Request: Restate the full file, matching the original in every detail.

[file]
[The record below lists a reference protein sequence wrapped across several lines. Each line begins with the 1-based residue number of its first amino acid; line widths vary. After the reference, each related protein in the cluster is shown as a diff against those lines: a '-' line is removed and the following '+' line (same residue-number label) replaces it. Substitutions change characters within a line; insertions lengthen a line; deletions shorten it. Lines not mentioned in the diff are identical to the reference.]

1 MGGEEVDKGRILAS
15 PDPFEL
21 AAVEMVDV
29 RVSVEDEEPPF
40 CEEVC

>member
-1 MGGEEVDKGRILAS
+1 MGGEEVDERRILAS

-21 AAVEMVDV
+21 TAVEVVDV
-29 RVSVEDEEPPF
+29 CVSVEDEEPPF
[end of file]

[The record below lists a reference protein sequence wrapped across several lines. Each line begins with the 1-based residue number of its first amino acid; line widths vary. After the reference, each related protein in the cluster is shown as a diff against those lines: a '-' line is removed and the following '+' line (same residue-number label) replaces it. Substitutions change characters within a line; insertions lengthen a line; deletions shorten it. Lines not mentioned in the diff are identical to the reference.]

1 MGGEEVDKGRILAS
15 PDPFEL
21 AAVEMVDV
29 RVSVEDEEPPF
40 CEEVC

>member
-1 MGGEEVDKGRILAS
+1 MGGEEVDERRILAS

-21 AAVEMVDV
+21 TAVEVVDV
-29 RVSVEDEEPPF
+29 CVSVEDEEPPF